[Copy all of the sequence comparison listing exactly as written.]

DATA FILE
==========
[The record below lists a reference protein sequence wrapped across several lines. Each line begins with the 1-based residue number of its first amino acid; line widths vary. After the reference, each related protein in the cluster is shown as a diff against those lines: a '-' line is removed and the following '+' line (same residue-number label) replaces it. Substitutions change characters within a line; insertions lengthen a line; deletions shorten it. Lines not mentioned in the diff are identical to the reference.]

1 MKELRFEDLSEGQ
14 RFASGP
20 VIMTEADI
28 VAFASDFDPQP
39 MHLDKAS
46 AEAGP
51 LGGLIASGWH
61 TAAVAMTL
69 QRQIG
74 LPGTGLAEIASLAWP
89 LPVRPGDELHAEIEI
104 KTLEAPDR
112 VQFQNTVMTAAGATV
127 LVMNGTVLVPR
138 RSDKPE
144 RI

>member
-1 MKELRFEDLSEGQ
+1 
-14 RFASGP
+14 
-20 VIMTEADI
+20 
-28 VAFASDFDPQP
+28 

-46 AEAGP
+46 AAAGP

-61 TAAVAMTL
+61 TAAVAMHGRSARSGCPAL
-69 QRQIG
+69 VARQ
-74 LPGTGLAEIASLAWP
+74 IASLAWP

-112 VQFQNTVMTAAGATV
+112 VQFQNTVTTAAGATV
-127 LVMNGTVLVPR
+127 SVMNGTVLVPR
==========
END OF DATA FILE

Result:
[The record below lists a reference protein sequence wrapped across several lines. Each line begins with the 1-based residue number of its first amino acid; line widths vary. After the reference, each related protein in the cluster is shown as a diff against those lines: a '-' line is removed and the following '+' line (same residue-number label) replaces it. Substitutions change characters within a line; insertions lengthen a line; deletions shorten it. Lines not mentioned in the diff are identical to the reference.]

1 MKELRFEDLSEGQ
14 RFASGP
20 VIMTEADI
28 VAFASDFDPQP
39 MHLDKAS
46 AEAGP
51 LGGLIASGWH
61 TAAVAMTL
69 QRQIG
74 LPGTGLAEIASLAWP
89 LPVRPGDELHAEIEI
104 KTLEAPDR
112 VQFQNTVMTAAGATV
127 LVMNGTVLVPR
138 RSDKPE
144 RI

>member
-1 MKELRFEDLSEGQ
+1 
-14 RFASGP
+14 
-20 VIMTEADI
+20 
-28 VAFASDFDPQP
+28 

-46 AEAGP
+46 AAAGP

-61 TAAVAMTL
+61 TAAVAMHGRSARSGCPAL
-69 QRQIG
+69 VARQ
-74 LPGTGLAEIASLAWP
+74 IASLAWP

-112 VQFQNTVMTAAGATV
+112 VQFQNTVTTAAGATV
-127 LVMNGTVLVPR
+127 SVMNGTVLVPR